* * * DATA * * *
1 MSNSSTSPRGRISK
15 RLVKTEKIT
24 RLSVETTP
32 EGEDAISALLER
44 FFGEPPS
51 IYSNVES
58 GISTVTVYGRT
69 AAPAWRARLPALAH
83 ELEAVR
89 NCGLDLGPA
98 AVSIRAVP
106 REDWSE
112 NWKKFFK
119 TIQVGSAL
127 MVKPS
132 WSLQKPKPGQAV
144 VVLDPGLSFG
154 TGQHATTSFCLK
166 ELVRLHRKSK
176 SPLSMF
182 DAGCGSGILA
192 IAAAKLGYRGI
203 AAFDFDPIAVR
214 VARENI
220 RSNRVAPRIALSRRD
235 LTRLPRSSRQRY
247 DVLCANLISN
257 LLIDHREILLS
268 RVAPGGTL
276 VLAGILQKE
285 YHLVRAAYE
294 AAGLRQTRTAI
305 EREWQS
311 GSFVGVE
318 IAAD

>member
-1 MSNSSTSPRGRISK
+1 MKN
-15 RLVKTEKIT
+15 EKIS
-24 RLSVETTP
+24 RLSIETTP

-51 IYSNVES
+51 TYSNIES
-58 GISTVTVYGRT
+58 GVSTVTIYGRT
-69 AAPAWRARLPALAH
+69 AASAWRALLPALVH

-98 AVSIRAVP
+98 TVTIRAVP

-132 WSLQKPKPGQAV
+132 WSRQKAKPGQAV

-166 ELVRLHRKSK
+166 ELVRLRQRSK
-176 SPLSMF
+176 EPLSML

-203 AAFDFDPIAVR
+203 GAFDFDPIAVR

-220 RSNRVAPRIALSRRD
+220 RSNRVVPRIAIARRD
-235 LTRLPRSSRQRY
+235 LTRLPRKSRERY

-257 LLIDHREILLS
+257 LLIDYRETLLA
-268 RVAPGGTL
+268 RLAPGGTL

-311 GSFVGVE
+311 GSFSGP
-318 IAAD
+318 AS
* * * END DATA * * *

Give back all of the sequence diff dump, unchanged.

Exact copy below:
1 MSNSSTSPRGRISK
15 RLVKTEKIT
24 RLSVETTP
32 EGEDAISALLER
44 FFGEPPS
51 IYSNVES
58 GISTVTVYGRT
69 AAPAWRARLPALAH
83 ELEAVR
89 NCGLDLGPA
98 AVSIRAVP
106 REDWSE
112 NWKKFFK
119 TIQVGSAL
127 MVKPS
132 WSLQKPKPGQAV
144 VVLDPGLSFG
154 TGQHATTSFCLK
166 ELVRLHRKSK
176 SPLSMF
182 DAGCGSGILA
192 IAAAKLGYRGI
203 AAFDFDPIAVR
214 VARENI
220 RSNRVAPRIALSRRD
235 LTRLPRSSRQRY
247 DVLCANLISN
257 LLIDHREILLS
268 RVAPGGTL
276 VLAGILQKE
285 YHLVRAAYE
294 AAGLRQTRTAI
305 EREWQS
311 GSFVGVE
318 IAAD

>member
-1 MSNSSTSPRGRISK
+1 MKN
-15 RLVKTEKIT
+15 EKIS
-24 RLSVETTP
+24 RLSIETTP

-51 IYSNVES
+51 TYSNIES
-58 GISTVTVYGRT
+58 GVSTVTIYGRT
-69 AAPAWRARLPALAH
+69 AASAWRALLPALVH

-98 AVSIRAVP
+98 TVTIRAVP

-132 WSLQKPKPGQAV
+132 WSRQKAKPGQAV

-166 ELVRLHRKSK
+166 ELVRLRQRSK
-176 SPLSMF
+176 EPLSML

-203 AAFDFDPIAVR
+203 GAFDFDPIAVR

-220 RSNRVAPRIALSRRD
+220 RSNRVVPRIAIARRD
-235 LTRLPRSSRQRY
+235 LTRLPRKSRERY

-257 LLIDHREILLS
+257 LLIDYRETLLA
-268 RVAPGGTL
+268 RLAPGGTL

-311 GSFVGVE
+311 GSFSGP
-318 IAAD
+318 AS